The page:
The Great Plant Sell-Off

The ringing of the bell at 4pm on the final day signifies the start of The Great Plant Sell-Off. You’ll see the show descend into very British organised chaos, while people assemble makeshift shopping trolleys and the blazer sleeves are rolled up to the elbow. It’s everyone for themselves, as many try to get their hands on some of the varieties which have been wowing visitors for the entire show.

We didn’t want you to miss out on the opportunity to get your hands on new and exciting varieties, so why not visit our website to see our would-be nominations for Plant of the Year and a selection of fantastic plant offers, to have a taste of Chelsea delivered to your home?!

RHS Chelsea Flower Show Programme & TV Listings

As you may know by now, unfortunately, The RHS Chelsea Flower Show has been cancelled this year but fear not. Many of the best things about the show are heading online and to our tv screens. We have put together a ‘virtual’ calendar to keep you up to date with all the wonderful things going on during the week of RHS Chelsea Flower Show.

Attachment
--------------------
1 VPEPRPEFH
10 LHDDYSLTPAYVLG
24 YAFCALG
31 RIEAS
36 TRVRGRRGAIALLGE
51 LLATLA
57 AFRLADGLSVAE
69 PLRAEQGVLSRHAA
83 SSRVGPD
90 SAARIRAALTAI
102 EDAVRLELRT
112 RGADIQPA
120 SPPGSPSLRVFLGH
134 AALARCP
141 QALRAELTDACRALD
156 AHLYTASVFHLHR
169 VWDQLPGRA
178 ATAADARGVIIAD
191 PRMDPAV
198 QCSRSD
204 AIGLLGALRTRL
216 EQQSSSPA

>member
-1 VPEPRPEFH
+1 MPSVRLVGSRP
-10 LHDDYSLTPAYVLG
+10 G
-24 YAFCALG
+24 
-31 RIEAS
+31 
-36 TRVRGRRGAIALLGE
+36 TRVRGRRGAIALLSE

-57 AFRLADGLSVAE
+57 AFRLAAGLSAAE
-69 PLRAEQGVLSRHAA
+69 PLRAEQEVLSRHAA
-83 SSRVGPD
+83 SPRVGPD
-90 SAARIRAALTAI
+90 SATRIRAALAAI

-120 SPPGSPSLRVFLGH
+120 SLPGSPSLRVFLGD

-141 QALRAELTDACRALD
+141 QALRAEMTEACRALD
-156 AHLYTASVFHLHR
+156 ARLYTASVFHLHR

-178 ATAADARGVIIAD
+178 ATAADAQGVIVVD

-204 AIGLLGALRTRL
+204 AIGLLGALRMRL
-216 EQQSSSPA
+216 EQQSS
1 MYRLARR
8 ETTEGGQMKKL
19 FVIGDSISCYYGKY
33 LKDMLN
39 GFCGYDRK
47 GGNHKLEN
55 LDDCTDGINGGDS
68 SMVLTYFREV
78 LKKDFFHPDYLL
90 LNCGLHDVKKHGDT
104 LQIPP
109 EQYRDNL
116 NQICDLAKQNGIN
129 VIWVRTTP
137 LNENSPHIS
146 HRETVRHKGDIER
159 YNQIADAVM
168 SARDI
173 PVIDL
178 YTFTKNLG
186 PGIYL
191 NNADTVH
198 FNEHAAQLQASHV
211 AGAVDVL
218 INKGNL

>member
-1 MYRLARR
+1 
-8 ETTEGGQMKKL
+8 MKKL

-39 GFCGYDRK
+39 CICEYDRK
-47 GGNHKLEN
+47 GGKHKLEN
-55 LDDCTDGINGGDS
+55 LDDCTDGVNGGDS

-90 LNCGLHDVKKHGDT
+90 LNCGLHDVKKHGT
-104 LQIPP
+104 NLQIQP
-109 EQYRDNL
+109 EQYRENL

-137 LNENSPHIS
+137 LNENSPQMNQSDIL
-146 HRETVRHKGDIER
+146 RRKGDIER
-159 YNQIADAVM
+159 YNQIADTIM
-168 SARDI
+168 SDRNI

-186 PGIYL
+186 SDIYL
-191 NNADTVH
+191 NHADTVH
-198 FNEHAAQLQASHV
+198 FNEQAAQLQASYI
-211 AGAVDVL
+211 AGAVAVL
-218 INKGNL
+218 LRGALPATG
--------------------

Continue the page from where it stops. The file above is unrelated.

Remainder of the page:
Monday 18th May – RHS Members Day

Kicking off the virtual Chelsea Flower Show experience is RHS Members Day. Expect exclusive Chelsea Flower Show content designed for RHS members only. RHS President Sir Nicholas Bacon will officially open the online show with a welcome message with Vice President Alan Titchmarsh. 

RHS members will have the opportunity to join Monty Don on his usual morning routine. Taking you on a tour of the famous Longmeadow garden, he will be showing everything from feeding the chickens to exclusive glimpses at unseen areas of the garden too. Definitely not something to miss out on!

Throughout the day there will be several professional and celebrity designers showcasing their talents. So learn from the best, A top celebrity designer will be demonstrating how they create a modern floral display, helping you bring beautiful blooms of seasonal foliage and flowers into the home. 

Go behind the scenes of Raymond Evison’s Guernsey nursery with a tour from the Clematis specialist himself. This exclusive access will show off the very best Guernsey’s flowers have to offer! Make sure to watch Rosy Hardy’s potting bench demonstration too. Rosy Hardy of Hardy’s Cottage Garden Plants will be showing you the best practices to create beautiful displays.